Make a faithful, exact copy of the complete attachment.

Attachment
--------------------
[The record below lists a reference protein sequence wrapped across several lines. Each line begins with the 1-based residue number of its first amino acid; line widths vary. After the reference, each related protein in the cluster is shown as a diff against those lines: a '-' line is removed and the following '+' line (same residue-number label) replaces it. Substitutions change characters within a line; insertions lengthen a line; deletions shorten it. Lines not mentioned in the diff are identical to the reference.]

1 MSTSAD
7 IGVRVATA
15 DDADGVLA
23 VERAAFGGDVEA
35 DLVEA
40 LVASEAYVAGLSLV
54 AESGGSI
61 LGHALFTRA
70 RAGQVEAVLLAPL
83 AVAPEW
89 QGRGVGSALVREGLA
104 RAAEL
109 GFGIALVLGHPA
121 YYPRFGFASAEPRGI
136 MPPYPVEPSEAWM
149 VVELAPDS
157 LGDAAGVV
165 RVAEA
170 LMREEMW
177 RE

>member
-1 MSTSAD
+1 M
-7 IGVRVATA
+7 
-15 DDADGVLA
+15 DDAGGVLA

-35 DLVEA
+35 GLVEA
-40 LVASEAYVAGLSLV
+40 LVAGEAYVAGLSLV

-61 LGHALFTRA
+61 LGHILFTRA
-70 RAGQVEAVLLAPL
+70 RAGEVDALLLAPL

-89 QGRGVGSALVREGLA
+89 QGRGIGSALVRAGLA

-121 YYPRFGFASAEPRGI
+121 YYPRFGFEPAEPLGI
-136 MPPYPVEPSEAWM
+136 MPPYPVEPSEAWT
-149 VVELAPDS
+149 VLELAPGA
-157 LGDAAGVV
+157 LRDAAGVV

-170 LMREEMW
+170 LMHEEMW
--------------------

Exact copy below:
[The record below lists a reference protein sequence wrapped across several lines. Each line begins with the 1-based residue number of its first amino acid; line widths vary. After the reference, each related protein in the cluster is shown as a diff against those lines: a '-' line is removed and the following '+' line (same residue-number label) replaces it. Substitutions change characters within a line; insertions lengthen a line; deletions shorten it. Lines not mentioned in the diff are identical to the reference.]

1 MSTSAD
7 IGVRVATA
15 DDADGVLA
23 VERAAFGGDVEA
35 DLVEA
40 LVASEAYVAGLSLV
54 AESGGSI
61 LGHALFTRA
70 RAGQVEAVLLAPL
83 AVAPEW
89 QGRGVGSALVREGLA
104 RAAEL
109 GFGIALVLGHPA
121 YYPRFGFASAEPRGI
136 MPPYPVEPSEAWM
149 VVELAPDS
157 LGDAAGVV
165 RVAEA
170 LMREEMW
177 RE

>member
-1 MSTSAD
+1 M
-7 IGVRVATA
+7 
-15 DDADGVLA
+15 DDAGGVLA

-35 DLVEA
+35 GLVEA
-40 LVASEAYVAGLSLV
+40 LVAGEAYVAGLSLV

-61 LGHALFTRA
+61 LGHILFTRA
-70 RAGQVEAVLLAPL
+70 RAGEVDALLLAPL

-89 QGRGVGSALVREGLA
+89 QGRGIGSALVRAGLA

-121 YYPRFGFASAEPRGI
+121 YYPRFGFEPAEPLGI
-136 MPPYPVEPSEAWM
+136 MPPYPVEPSEAWT
-149 VVELAPDS
+149 VLELAPGA
-157 LGDAAGVV
+157 LRDAAGVV

-170 LMREEMW
+170 LMHEEMW